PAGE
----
Who I am
I moved around a lot as a child but we kept returning to the same town in New Jersey. My parents knew that provided me with some sense of stability in my changing world. I attended college at the University of Delaware, and graduated with a Medical Technology degree. I loved biology but knew I couldn't afford the time commitment or money to be a doctor. My profession gave me a lot of flexibility in what area I chose and where I could find a job. I fell in love with microbiology because it wasn't as "cook book" as some of the other areas. It presented a sense of mystery and you had to use your skills to identify the bacteria or molds we encountered. It was very visual, and I loved that.
My Partner In Life
I married my high school sweetheart. We had a wonderful life in our 20's and 30's, raising one son. Entering the "sandwich generation" in our 40's, there were a number of things that disrupted our life together. Alzheimer's showed it's head in my father-in-law, and eventually in my mother-in-law. At the same time we were dealing with the death of my dad from post-polio syndrome, and the death of my mom from breast cancer. While all that was running it's course, Jim (my husband) began showing signs of memory loss.
Life was not all gloom and doom, however. We had many happy years together being physical in many different ways: camping, boating, water skiing, wind surfing, and scuba diving. I also was a craft person who sewed, quilted, made straw baskets, cross-stitched, and gardened. We had the fullest life that was possible for us and I have many happy memories to look back upon.
Finding Hope & New Beginnings
I will tell you about my experience and feelings and maybe that will help you on your journey. Living alone after Jim died was a new experience for me. I went from living at home to college, to marrying Jim. There was no time in between to see who I was as a "stand alone" person. I was lost at 63 years old. I had to experience and deal with my grief before I could begin to see where I was headed and what was important to me. I did realize fairly quickly that I wanted to pass on the knowledge I had gained in dementia caregiving so others would not have to start at ground zero as I had done. Nineteen years gave me insight and a lot of tidbits to pass on. That led to co-authoring the book, and becoming a facilitator for support groups for the Alzheimer's Association!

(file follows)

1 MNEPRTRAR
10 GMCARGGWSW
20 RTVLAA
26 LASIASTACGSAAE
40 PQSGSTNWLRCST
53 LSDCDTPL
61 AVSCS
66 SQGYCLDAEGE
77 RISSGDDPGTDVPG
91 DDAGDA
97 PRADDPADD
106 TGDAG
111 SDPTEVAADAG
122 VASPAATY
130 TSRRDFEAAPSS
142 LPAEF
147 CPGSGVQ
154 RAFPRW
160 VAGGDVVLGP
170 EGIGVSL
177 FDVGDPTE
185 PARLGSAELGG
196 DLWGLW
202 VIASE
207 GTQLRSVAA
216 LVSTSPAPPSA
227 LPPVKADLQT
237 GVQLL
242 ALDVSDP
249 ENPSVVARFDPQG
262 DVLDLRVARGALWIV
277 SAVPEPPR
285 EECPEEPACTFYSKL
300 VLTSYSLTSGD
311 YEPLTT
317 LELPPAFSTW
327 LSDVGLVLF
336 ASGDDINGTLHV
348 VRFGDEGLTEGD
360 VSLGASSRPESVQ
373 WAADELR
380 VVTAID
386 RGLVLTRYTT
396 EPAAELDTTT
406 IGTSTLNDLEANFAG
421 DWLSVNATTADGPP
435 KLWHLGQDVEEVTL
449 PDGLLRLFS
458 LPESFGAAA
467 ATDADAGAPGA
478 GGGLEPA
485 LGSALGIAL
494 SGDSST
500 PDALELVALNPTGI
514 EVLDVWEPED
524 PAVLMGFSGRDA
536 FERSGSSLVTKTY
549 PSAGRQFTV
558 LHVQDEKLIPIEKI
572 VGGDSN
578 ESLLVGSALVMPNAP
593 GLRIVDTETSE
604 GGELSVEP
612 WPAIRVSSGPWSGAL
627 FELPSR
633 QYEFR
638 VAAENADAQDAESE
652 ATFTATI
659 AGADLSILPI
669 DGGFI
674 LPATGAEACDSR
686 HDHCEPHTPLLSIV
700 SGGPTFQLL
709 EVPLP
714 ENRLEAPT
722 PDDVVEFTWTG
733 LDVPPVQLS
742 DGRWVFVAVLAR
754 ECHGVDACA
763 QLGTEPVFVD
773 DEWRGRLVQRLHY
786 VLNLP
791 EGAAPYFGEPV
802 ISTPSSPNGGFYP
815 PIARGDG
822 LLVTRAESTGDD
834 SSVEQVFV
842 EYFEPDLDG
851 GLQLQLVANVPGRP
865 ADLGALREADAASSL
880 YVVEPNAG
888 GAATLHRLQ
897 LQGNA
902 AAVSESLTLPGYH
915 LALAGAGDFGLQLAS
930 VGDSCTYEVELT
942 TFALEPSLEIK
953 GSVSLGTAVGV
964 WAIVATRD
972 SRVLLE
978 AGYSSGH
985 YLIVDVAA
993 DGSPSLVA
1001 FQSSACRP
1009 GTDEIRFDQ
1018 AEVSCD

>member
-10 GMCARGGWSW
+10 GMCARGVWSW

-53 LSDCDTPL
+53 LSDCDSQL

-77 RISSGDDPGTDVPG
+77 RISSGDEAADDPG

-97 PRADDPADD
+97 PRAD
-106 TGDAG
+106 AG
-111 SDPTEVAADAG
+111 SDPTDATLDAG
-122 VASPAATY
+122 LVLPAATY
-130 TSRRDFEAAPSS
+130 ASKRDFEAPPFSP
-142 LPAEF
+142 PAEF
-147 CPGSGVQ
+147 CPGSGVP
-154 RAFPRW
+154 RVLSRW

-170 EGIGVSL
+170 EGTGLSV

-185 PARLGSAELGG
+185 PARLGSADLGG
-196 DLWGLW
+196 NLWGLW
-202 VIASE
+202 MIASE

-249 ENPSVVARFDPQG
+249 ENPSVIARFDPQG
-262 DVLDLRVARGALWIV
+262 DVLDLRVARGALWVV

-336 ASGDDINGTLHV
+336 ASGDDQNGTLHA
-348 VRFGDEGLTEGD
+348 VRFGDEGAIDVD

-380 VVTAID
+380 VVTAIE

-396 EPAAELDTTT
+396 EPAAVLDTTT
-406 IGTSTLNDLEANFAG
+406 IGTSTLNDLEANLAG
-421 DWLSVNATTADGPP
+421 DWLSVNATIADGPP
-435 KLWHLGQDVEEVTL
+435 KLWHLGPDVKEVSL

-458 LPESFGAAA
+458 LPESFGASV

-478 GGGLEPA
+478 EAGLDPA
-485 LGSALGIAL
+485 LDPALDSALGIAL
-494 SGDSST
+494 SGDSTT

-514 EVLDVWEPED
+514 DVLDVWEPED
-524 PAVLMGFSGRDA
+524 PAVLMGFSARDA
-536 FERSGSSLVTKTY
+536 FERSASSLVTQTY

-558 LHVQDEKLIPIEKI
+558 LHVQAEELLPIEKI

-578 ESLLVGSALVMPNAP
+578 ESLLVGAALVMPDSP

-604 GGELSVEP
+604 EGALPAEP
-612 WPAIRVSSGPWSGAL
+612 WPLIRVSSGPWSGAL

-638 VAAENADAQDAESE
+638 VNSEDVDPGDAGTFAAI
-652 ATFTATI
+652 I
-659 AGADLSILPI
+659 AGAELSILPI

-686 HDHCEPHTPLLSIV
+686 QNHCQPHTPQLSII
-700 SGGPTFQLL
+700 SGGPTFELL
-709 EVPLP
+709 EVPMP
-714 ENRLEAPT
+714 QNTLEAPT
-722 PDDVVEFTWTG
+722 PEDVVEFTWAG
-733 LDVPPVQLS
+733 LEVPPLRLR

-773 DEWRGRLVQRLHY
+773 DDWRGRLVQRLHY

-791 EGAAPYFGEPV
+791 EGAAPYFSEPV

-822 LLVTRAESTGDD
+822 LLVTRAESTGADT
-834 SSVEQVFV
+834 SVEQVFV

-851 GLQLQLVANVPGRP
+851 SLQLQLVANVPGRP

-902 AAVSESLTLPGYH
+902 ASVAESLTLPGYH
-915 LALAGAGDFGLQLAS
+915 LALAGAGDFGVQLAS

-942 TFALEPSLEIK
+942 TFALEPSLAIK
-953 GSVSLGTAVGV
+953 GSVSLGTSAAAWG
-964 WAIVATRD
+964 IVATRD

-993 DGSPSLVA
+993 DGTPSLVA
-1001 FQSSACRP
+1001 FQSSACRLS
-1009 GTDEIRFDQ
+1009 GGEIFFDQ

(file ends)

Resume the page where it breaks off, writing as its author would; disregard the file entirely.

Me...and my sister
4 and 6 1/2 years old
Our mom said that I was a pretty transparent child. I wasn't sneaky, so she could tell what was coming next! I had a lot of fears as a young child and a fair number of nightmares that plagued me.
We lived in a rural new neighborhood that provided lots of woods, a playground up the street, and a country store stocked with candy and popsicles. What more could a child want?
Starting Life Together
We married before our last year in college.
I really never worried much about our life as a newly married couple. We were in love, and took life pretty much as it came. I had a medical technology degree and loved my work, and Jim was a school psychologist for BOCES #1, and later went back to school for a social work degree so he was qualified to do family therapy. Life was good...but do we really know it at the time?
My photo taken for the book jacket.
It is true that the older you are, the more confident you are. I'm not as worried as I used to be about what others think of me, and can share my thoughts with others much more easily. If you have a group of friends you love, you aren't worried about losing them at this stage in life. I think that is why it was so easy for me to share all the things I did in the book. I wanted caregivers to know what my emotions were, right or wrong. I wanted to let them know that it is O.K. to feel what I did, and that it is natural given the circumstances. Not many books do that, especially about dementia caregiving.